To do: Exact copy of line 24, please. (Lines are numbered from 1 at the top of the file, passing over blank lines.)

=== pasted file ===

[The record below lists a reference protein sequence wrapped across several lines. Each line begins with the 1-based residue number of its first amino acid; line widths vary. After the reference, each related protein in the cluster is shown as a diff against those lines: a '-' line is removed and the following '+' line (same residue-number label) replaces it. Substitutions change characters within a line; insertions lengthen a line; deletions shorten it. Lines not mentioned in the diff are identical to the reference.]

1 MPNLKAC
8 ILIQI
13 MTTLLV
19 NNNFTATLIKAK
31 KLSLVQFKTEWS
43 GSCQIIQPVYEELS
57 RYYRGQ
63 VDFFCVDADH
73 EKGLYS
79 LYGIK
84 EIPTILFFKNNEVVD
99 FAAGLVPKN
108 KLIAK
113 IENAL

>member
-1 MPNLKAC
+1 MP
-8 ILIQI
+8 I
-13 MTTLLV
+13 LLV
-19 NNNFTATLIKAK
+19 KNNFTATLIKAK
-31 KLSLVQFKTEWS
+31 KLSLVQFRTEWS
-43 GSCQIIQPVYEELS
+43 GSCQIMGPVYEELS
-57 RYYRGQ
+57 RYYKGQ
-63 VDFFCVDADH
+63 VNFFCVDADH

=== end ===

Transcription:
+19 KNNFTATLIKAK